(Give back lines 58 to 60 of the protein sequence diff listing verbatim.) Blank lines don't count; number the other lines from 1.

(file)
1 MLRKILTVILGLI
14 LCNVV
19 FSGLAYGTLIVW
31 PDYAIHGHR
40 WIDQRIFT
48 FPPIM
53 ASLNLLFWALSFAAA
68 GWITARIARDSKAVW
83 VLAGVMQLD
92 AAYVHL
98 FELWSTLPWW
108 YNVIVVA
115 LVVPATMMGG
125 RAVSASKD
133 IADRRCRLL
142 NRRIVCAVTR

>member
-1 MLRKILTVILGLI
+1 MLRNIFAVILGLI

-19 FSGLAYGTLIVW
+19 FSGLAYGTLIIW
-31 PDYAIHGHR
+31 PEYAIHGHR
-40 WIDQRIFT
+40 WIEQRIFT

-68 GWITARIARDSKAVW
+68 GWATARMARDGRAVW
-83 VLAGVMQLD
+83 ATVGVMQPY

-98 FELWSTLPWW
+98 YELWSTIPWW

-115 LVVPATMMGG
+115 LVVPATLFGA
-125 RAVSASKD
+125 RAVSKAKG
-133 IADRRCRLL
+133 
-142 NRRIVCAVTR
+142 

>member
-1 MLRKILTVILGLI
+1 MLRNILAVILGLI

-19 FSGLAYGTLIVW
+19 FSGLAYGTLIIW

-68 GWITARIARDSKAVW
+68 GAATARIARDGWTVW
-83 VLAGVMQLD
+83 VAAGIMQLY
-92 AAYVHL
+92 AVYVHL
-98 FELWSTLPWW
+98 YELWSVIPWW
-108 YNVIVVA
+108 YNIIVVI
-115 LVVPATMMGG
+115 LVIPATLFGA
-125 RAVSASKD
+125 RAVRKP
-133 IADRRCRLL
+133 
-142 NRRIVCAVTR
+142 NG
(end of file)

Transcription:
+125 RAVRKP
-133 IADRRCRLL
+133 